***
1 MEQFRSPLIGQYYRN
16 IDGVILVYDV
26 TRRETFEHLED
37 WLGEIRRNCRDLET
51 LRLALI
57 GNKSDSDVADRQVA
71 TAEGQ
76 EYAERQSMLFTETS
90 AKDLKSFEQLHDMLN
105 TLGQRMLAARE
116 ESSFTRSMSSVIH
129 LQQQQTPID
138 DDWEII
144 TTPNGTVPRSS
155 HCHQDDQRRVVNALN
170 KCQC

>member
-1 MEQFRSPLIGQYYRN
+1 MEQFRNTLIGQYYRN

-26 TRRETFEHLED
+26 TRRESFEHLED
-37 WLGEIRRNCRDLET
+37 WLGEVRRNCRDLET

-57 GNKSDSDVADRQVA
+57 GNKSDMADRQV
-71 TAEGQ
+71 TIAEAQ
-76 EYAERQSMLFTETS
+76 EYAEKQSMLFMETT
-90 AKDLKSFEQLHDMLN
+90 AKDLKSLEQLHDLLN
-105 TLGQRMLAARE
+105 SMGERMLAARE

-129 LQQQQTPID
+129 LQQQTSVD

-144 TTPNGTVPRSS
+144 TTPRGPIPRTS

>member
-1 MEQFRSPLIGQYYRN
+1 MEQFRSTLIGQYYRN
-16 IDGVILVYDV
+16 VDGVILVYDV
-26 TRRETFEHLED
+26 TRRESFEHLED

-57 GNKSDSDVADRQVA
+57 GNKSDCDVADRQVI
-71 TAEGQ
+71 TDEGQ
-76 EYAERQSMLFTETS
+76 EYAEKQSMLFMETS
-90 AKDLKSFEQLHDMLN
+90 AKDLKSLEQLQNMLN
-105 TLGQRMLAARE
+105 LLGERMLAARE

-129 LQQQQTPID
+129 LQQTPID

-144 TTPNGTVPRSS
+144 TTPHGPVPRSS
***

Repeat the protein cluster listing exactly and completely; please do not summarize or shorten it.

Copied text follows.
1 MEQFRSPLIGQYYRN
16 IDGVILVYDV
26 TRRETFEHLED
37 WLGEIRRNCRDLET
51 LRLALI
57 GNKSDSDVADRQVA
71 TAEGQ
76 EYAERQSMLFTETS
90 AKDLKSFEQLHDMLN
105 TLGQRMLAARE
116 ESSFTRSMSSVIH
129 LQQQQTPID
138 DDWEII
144 TTPNGTVPRSS
155 HCHQDDQRRVVNALN
170 KCQC

>member
-1 MEQFRSPLIGQYYRN
+1 MEQFRNTLIGQYYRN

-26 TRRETFEHLED
+26 TRRESFEHLED
-37 WLGEIRRNCRDLET
+37 WLGEVRRNCRDLET

-57 GNKSDSDVADRQVA
+57 GNKSDMADRQV
-71 TAEGQ
+71 TIAEAQ
-76 EYAERQSMLFTETS
+76 EYAEKQSMLFMETT
-90 AKDLKSFEQLHDMLN
+90 AKDLKSLEQLHDLLN
-105 TLGQRMLAARE
+105 SMGERMLAARE

-129 LQQQQTPID
+129 LQQQTSVD

-144 TTPNGTVPRSS
+144 TTPRGPIPRTS

>member
-1 MEQFRSPLIGQYYRN
+1 MEQFRSTLIGQYYRN
-16 IDGVILVYDV
+16 VDGVILVYDV
-26 TRRETFEHLED
+26 TRRESFEHLED

-57 GNKSDSDVADRQVA
+57 GNKSDCDVADRQVI
-71 TAEGQ
+71 TDEGQ
-76 EYAERQSMLFTETS
+76 EYAEKQSMLFMETS
-90 AKDLKSFEQLHDMLN
+90 AKDLKSLEQLQNMLN
-105 TLGQRMLAARE
+105 LLGERMLAARE

-129 LQQQQTPID
+129 LQQTPID

-144 TTPNGTVPRSS
+144 TTPHGPVPRSS